- This 'return' of $45B is on the balance sheet of at least $1.5 Trillion dollars. So returns you are talking here are 3% or so. Try that and see who has minted money more. You really want to see who has done that, look under the hood of Pimco; the real fox on the Street who knows how to stay away from the trouble and still mint the money.

Coming back to Fed, this news should not be read as to let Bernanke free. He still needs to go for his refusal to own thing here as well as culpability of Fed.

Posted by: umesh409 | January 12, 2010 2:45 PM | Report abuse

The last thing we need is Fed regulators with an incentive to turn a profit AND the power to determine the rules of the game. It seems like a recipe for disaster. At least in this respect, I think we should be very careful to properly protect the Fed's reputation.

Posted by: zosima | January 12, 2010 2:52 PM | Report abuse

I'm going to go out on a limb here and say our dear blogger was being facetious about big Fed bonuses. Just a guess.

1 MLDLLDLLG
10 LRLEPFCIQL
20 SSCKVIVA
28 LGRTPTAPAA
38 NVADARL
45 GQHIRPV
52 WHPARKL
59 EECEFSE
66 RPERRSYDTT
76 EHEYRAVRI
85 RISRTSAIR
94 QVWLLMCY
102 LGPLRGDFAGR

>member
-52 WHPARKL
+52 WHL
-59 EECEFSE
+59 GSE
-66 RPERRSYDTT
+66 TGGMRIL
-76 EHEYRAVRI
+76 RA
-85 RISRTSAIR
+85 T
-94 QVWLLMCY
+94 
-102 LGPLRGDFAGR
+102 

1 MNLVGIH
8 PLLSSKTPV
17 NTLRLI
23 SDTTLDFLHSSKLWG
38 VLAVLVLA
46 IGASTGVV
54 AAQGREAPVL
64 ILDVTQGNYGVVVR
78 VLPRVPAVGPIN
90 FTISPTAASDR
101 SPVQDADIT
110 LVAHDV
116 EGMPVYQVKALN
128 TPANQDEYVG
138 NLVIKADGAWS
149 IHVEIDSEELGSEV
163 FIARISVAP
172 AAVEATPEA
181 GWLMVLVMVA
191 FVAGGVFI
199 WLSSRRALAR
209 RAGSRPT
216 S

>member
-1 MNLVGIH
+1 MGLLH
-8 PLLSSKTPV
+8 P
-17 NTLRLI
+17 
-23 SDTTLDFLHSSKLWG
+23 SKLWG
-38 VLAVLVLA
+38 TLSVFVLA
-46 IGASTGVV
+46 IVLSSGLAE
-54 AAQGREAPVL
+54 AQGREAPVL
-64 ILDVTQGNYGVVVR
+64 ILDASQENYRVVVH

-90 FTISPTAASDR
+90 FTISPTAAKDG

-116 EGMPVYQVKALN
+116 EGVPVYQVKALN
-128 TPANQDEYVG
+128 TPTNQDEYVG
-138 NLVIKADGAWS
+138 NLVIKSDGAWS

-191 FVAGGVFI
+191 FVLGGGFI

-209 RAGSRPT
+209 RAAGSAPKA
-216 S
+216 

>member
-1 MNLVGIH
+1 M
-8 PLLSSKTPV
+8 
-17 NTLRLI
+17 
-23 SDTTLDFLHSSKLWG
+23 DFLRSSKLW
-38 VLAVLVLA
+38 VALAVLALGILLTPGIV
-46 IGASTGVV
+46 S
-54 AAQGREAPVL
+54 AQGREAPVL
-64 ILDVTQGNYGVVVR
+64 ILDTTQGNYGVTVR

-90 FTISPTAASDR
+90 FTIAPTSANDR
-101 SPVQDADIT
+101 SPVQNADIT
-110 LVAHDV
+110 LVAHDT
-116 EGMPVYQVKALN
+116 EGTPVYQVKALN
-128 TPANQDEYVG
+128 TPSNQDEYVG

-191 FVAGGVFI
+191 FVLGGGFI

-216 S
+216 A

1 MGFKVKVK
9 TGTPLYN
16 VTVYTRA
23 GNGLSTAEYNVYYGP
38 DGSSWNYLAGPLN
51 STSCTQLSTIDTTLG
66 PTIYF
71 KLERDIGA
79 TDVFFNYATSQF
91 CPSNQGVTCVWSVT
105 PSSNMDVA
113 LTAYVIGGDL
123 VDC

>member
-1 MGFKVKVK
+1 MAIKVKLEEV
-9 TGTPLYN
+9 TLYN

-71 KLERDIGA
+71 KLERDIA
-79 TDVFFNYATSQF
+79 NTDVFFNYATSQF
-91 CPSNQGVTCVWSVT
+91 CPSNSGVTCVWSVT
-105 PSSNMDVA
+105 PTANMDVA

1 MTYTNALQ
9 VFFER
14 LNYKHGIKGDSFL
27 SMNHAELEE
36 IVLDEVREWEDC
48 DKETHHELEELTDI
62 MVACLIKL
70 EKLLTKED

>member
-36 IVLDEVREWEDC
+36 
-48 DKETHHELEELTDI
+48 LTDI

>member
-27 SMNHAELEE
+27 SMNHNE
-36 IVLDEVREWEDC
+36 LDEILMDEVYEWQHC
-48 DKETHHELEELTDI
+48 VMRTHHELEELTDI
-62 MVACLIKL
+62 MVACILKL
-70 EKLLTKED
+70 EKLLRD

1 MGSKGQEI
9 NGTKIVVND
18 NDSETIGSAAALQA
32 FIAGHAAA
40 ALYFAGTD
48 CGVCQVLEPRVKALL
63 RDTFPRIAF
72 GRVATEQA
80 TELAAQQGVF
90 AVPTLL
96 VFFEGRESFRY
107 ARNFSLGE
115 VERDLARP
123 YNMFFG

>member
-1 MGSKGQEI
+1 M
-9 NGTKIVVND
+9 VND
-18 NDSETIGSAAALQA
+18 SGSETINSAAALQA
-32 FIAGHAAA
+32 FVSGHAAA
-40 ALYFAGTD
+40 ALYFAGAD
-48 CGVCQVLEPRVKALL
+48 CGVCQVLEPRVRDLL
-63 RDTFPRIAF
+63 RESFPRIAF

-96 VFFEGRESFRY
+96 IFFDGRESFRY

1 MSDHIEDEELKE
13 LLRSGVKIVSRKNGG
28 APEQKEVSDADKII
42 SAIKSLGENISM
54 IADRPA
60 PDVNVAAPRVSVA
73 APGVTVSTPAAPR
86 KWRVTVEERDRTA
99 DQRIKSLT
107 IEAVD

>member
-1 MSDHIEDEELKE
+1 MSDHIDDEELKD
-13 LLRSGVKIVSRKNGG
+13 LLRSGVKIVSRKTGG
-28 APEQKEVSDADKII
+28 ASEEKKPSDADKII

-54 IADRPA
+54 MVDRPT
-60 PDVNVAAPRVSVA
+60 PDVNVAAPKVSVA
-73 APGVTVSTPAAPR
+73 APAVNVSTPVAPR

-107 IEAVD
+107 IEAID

Posted by: zeppelin003 | January 12, 2010 4:22 PM | Report abuse

It's just externalities.

Much as the Republicans don't understand, or don't want the public to understand, pay is often far out of line with social benefit.

A genius who goes into basic Cancer research at a university, or genetic agriculture to fight hunger, or basic solar power research, may create enormous value for the world, but he could make perhaps 1,000 times as much money as a financial derivatives trader creating no net value for society, or negative net value.

A big reason, amongst other long established in economics pure free market problems, is the advances in basic science he makes are impractical or impossible to patent and charge for to all who could benefit from them, so almost all of the benefits accrue to people external (thus the economics term externalities) to the transaction to hire him as a researcher.